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Hydrogen power: hype or hope?

By Geoff Carmody - posted Wednesday, 7 November 2018

Clean energy of the future. Take some hydrogen, burn it or chemically transform it. What do you get? Energy plus water. Keep the lights on, power transport, cut emissions, and produce some steam. All good?

The Hydrogen Strategy Group (HSG) produced a briefing report in August 2018 for the COAG Energy Council titled Hydrogen for Australia's Future (referred to here as the HAF report).

There's lots of very interesting stuff in the report. But there are many questions, too. For those interested, it's available on the web at


The report says Japan and South Korea plan to bebig importers and users of hydrogen-based energy. The report proposes Australian-produced hydrogen be developed to supply them. Is this hype? The HAF report itself recognises that these potential hydrogen importers are not committed to Australian exports per se. Of course, they want cost-competitive hydrogen from wherever. The report notes we have lots of potential competitors, such as Norway, Saudi Arabia, Brunei, the USA, countries in the Middle East, and Africa.

Is hydrogen cost-competitive? Not now, the report agrees. The report accepts costs need to be reduced and that will require a massive effort. It says more R&D, and, importantly, getting the market activated to generate experience with production processes, will be needed to do that. Technology probably will improve hydrogen's competitiveness. How quickly and how much isn't clear. Technical change is like that. Cost-competitiveness is a hope for the future, not a current hydrogen export foundation for Australia.

How would HAF's proposed hydrogen strategy affect individual nations' 'green' records under production-based hydrogen emissions accounting? How are traded energy emissions recorded? How does this affect incentives to export and import energy?

International trade in energy, and the embodied or resultant greenhouse gas emissions from it, highlight how stupid the emissions accounting system in use globally since 1992 really is. The mooted trade between Australia and Japan in hydrogen, or, alternatively, trade between them in fossil fuels, illustrates this.

Each energy source has greenhouse gas emissions embodied in its production for export, and then emissions in its use as an energy source by importers. Global emissions accounting from the full production cycle must cover both. Compare emissions accounting incentives for trade in hydrogen and fossil fuels.

Australian hydrogen exports have emissions embodied in production (eg, from electrolysis). These add to Australian emissions. Japanese imports of hydrogen, used as energy in its production instead of fossil fuels, give it 100% of the credit for any cuts in emissions from hydrogen use. Production-based emissions accounting punishes exporters and rewards importers. Hydrogen costs will decide the matter, anyway.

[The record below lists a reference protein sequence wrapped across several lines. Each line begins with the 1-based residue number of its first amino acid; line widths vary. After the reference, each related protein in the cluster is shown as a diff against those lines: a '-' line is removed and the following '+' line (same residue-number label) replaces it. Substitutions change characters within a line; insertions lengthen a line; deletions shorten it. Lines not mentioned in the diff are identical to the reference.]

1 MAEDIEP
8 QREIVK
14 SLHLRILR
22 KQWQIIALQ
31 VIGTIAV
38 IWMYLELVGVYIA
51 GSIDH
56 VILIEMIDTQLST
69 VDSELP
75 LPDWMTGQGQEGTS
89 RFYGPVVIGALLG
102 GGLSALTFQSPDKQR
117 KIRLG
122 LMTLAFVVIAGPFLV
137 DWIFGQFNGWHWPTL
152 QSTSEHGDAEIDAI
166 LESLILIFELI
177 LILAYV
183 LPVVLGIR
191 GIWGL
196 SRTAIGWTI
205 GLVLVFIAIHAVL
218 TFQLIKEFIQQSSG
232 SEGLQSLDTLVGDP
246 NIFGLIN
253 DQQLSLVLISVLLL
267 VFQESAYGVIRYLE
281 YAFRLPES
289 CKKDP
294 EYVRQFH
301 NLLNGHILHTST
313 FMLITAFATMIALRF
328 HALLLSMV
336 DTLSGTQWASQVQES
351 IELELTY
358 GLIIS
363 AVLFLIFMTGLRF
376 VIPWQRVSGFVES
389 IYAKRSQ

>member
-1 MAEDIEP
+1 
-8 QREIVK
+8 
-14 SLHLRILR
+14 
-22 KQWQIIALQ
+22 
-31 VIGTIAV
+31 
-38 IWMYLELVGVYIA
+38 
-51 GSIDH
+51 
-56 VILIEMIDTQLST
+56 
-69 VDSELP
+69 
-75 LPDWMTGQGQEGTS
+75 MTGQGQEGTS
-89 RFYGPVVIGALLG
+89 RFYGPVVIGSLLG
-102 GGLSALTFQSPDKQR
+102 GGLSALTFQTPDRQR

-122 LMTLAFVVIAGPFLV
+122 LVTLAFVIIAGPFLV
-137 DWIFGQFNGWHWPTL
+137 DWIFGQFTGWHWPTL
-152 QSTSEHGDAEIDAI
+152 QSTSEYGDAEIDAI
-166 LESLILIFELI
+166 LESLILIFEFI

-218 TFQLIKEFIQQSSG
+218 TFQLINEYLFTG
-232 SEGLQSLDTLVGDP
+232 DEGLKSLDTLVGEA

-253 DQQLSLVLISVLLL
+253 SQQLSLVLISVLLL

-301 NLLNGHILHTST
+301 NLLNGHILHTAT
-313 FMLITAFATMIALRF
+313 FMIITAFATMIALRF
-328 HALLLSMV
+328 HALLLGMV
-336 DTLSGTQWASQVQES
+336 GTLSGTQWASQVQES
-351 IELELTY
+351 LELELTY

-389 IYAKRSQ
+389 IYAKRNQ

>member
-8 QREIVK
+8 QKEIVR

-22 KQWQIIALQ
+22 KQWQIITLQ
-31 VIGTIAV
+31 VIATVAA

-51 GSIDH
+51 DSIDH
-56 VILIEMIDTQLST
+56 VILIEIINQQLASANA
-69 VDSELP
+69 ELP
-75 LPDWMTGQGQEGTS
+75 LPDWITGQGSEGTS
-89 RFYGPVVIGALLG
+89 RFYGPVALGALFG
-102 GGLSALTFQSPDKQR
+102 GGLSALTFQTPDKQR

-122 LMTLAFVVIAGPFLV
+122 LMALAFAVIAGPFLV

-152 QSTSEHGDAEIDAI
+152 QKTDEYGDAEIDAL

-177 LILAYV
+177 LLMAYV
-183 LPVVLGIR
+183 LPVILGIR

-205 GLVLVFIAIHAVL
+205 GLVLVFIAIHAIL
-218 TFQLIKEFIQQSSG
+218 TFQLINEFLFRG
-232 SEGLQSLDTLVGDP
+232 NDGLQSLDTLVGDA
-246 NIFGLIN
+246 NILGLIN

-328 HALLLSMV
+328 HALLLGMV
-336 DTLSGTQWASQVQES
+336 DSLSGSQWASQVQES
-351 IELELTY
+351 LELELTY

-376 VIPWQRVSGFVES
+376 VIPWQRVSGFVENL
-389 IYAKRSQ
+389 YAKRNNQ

Trade in coal or gas has 'fugitive emissions', etc, associated with extraction and production in Australia. These are debited to Australia. They're small relative to emissions from importers' energy use. Incentives are switched. Australia's export emissions are small. Japan's emissions debits from using these imports in production are much larger. Australia's emissions disincentive to export fossil fuels is much smaller than Japan's emissions incentive not to import them. Emissions incentives aside, costs again decide the matter.

Neither exporters nor importers are likely to opt for much international trade in expensive hydrogen over cheaper fossil fuels. But the present production-based emissions accounting framework means inconsistent incentives to exporters and importers for trading in energy if hydrogen becomes cost-competitive.

If cutting emissions globally really is the goal, shouldn't emissions accounting send consistent, trade-neutral, signals and encourage, not impede, a global policy response? Today's model clearly fails that test.

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About the Author

Geoff Carmody is Director, Geoff Carmody & Associates, a former co-founder of Access Economics, and before that was a senior officer in the Commonwealth Treasury. He favours a national consumption-based climate policy, preferably using a carbon tax to put a price on carbon. He has prepared papers entitled Effective climate change policy: the seven Cs. Paper #1: Some design principles for evaluating greenhouse gas abatement policies. Paper #2: Implementing design principles for effective climate change policy. Paper #3: ETS or carbon tax?

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